Kenny Davis leads slightly from Tricky Trevor (15) and Westfield John. Cedar Chief is the white faced menace uncharacteristically not taking an early lead

Calcutt Maclean Standen Ladies’ Open
1: Little Worsall 2: Heracles
winner owned by Mrs & Mrs F Marshall, trained by Mrs F Marshall, ridden by Hannah Grissell
As with the Restricted, four set off and only two finished. Little Worsall seems to be rediscovering his excellent form of 2003, with this being win number two of the season, but at the last Heracles was probably travelling the better as the pair were more or less level. The differences proved to be that Little Worsall jumped the last better and then Hannah Grissell was more effective in riding the finish and edged further clear all the way to the line. Heracles did not look like falling, but lacked the fluency over the obstacles of his conqueror. Fair Exchange got into a fair old sweat before the off and ran a lacklustre race until pulling up at the top of the hill before three out.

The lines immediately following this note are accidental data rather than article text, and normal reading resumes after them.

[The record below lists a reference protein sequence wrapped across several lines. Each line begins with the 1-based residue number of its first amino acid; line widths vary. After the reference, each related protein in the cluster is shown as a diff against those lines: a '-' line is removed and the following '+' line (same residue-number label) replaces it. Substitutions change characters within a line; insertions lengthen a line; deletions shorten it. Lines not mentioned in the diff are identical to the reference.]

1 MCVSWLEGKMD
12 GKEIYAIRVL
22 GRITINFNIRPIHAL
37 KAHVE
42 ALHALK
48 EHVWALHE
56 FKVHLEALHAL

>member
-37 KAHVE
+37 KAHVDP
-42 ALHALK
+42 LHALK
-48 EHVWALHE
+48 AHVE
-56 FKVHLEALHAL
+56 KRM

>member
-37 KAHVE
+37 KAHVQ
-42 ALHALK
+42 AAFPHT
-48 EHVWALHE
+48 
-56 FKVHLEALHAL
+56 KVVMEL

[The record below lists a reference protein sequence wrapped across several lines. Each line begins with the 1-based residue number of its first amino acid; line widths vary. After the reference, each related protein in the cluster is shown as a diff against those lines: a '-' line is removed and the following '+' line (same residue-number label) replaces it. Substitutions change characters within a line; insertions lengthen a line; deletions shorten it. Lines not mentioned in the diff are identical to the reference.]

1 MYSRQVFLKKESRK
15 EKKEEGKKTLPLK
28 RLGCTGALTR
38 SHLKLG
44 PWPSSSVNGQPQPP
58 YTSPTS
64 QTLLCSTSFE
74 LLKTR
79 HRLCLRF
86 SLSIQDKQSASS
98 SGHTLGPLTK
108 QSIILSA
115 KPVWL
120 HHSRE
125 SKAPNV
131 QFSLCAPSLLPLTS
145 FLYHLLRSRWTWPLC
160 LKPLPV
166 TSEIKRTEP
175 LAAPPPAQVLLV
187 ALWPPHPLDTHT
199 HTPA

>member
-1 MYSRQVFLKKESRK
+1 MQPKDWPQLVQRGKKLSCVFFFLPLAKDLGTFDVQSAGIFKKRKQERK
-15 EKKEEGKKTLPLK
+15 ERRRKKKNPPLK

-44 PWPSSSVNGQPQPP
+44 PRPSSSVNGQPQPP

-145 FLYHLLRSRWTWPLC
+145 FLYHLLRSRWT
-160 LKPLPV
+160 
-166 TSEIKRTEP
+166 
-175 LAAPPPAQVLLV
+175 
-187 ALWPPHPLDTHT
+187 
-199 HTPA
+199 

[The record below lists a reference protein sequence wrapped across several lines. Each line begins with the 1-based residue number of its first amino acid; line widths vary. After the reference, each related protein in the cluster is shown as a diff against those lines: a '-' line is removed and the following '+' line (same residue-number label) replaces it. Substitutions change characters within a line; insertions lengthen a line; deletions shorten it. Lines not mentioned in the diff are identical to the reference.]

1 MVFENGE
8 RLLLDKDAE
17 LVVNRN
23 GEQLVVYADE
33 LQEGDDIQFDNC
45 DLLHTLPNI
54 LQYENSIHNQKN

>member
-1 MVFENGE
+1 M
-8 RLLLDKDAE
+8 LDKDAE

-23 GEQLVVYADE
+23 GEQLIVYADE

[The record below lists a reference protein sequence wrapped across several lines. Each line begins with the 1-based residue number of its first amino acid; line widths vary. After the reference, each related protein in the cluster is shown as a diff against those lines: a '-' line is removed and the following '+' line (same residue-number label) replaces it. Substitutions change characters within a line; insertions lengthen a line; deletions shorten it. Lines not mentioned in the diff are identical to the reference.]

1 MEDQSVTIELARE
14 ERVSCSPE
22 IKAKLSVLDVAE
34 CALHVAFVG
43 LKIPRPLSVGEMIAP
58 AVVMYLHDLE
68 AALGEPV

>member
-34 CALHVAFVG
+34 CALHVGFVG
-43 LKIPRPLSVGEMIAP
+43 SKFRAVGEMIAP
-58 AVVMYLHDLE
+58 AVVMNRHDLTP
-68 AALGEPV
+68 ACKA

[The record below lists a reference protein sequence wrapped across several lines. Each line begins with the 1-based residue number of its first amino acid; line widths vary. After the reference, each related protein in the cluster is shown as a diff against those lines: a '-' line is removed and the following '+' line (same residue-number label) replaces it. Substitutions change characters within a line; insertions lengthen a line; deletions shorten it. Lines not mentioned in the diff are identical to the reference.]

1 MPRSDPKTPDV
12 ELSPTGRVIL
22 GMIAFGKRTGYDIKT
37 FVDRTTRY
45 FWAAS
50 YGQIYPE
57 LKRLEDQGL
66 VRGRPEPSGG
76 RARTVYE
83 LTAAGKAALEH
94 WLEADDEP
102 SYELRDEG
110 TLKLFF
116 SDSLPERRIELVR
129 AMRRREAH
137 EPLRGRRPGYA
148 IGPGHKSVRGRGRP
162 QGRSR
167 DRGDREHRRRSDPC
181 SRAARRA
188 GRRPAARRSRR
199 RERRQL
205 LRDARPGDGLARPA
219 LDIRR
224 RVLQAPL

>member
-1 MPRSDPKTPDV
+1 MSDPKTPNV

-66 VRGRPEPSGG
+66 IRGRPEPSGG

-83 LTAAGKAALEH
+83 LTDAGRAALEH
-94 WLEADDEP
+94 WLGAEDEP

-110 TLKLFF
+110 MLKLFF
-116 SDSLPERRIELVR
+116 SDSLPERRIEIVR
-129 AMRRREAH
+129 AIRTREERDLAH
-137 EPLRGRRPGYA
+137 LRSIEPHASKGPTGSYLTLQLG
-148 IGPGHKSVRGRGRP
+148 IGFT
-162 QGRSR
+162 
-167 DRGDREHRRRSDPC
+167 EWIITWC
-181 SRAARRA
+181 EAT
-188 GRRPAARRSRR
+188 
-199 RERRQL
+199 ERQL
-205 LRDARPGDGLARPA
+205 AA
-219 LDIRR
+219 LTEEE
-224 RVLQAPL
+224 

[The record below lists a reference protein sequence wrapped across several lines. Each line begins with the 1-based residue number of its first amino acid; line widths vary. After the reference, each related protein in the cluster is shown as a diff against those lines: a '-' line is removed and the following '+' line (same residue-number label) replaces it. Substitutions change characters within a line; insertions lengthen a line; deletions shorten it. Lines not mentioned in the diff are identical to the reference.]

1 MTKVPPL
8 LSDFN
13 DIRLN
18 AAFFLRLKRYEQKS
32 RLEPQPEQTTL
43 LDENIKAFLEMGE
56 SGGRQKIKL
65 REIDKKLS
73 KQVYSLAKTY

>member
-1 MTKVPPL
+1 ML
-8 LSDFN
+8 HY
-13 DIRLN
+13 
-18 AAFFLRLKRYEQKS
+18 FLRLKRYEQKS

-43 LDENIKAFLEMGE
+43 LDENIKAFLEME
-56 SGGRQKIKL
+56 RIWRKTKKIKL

Gaby Hardwicke Solicitors Confined
1: Tell The Nipper 2: No Reward 3: Tubber Streams
winner owned and trained by Mrs C Gorman, ridden by Marcus Gorman
With only a Members win to his name since 2001, Tell The Nipper is not the force of old, but his rivals caught him in fine fettle for this, and he had the race in the bag a long way out. A moment of indecision at the last caused anxiety for his backers but the margin in the end was as wide as something quite wide indeed. No Reward was never going that well and got second due to perseverance rather than genius, and picked up sixty quid for second, which is really slight reward. Despite being placed last week, and catching the eye in the paddock today, Tubber Streams has not showed great talent on either occasion. The fourth placed horse, Gola Leader, was subject to a stewards enquiry, which accepted the explanation that he was outpaced in the back straight and ran on through beaten horses. In reality, Gola Leader conceded fifteen lengths before the first, made no attempt to close it and finished fresh as paint, whilst others wilted in front of him. It seemed more like a case of a very inexperienced jockey riding with a lack of confidence, and expect instant improvement if Gola Leader is turned out under one of the top pilots, as the horse has plenty of ability.